4. I like to go thin on handles but this one doesnt make me want to I dont think it should. The lighter/wider head kind of wants some substance behind it. The weight is spread out enough that a solid and thicker handle seems wieldy yet very controllable. Thicker meaning thicker than Im used to.
5. With the wide and thin blade, I understand your comment about people from these areas needing tools that served many purposes but maybe not perform any one task better than another type of axe. This handle has purposeful slight curves that allow a solid close grip but with the offset head it also whips out to chop pretty well when gripped from the base. *It also can be gripped two-handed fairly easily.
6. The swell I think I will round off into a "bulb" of sorts - An attempt will be made to not make it inadvertently into a dong shape which a lot of my rounded swells look like - by accident. I suppose they don't get mistaken for someone else's tools but it is a familiar shape to most people - just not on an axe
All of that above there probably could be learned from research but I can sometimes be a little dense in application until I try it myself.
On a side note, Ernest Dubois seems like a knowledgeable guy some of the different axes from the areas we are talking about: Sweden, Finland, Germany, Austria, Russia. He has some great posts here and I have heard his name several times in relation to axes. Anyway, I created a Wordpress account and requested access to his blog. It seems relevant. He discusses the identification, use, the riving and storage of staves/handle stock, and compares similar patterns from different areas. He also explains those super long long-bitted carpenters' axes that are seen in the older Slovenian/Austrian catalogs that Samek and Chumaman shared links to.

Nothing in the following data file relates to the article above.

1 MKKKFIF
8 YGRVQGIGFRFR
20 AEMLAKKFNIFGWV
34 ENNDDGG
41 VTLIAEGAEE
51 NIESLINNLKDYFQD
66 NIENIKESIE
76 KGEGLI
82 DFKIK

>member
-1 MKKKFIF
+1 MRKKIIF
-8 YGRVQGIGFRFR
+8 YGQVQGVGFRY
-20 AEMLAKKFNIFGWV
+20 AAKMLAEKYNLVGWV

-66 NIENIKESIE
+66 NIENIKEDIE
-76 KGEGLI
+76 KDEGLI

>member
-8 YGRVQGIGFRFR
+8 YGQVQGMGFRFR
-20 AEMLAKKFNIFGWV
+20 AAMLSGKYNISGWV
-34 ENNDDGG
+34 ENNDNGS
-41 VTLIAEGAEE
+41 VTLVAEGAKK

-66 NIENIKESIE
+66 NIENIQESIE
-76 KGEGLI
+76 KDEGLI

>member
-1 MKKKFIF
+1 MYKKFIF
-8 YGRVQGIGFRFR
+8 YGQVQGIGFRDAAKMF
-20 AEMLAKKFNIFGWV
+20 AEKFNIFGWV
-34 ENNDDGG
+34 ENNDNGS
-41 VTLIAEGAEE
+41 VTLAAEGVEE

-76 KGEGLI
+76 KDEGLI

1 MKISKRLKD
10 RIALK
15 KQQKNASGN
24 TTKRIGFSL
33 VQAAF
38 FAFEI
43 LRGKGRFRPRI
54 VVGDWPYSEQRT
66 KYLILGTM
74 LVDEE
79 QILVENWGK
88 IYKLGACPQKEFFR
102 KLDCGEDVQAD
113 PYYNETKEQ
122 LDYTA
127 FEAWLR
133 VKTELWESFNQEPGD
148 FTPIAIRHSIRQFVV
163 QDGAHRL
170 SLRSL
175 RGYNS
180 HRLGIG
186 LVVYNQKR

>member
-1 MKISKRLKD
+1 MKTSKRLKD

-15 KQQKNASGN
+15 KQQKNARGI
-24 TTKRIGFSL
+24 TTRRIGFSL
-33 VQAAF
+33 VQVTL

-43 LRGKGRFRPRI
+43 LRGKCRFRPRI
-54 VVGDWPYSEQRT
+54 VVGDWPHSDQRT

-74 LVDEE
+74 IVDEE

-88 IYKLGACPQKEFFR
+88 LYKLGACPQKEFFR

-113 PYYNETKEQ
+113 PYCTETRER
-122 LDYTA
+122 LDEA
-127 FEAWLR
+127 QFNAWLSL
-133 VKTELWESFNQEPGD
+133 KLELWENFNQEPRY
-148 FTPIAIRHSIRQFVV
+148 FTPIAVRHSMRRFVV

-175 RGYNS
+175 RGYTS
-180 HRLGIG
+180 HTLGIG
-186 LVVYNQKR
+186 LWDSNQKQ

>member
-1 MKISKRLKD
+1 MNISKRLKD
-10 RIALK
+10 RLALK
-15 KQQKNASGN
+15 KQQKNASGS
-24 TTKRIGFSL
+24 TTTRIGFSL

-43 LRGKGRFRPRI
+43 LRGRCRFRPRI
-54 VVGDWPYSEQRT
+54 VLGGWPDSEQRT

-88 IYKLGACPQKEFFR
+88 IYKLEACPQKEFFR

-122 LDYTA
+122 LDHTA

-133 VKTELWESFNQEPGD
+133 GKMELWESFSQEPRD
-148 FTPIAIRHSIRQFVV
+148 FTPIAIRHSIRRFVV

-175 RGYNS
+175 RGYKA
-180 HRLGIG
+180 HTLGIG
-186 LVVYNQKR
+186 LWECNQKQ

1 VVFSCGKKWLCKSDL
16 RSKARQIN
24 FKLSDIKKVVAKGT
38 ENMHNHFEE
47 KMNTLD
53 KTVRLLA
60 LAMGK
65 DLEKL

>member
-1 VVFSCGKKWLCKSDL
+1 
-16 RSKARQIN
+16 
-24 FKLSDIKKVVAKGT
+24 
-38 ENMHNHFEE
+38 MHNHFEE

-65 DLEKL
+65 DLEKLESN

*He does look a little like the Italian statue that is shared in another post here.
Here is a link to his "Working with Axes: getting, but then using them" this is the public view to his blog which you would have to have him send an invite to you after filling the e-form out. His work might already be known - I just hadn't seen it before now.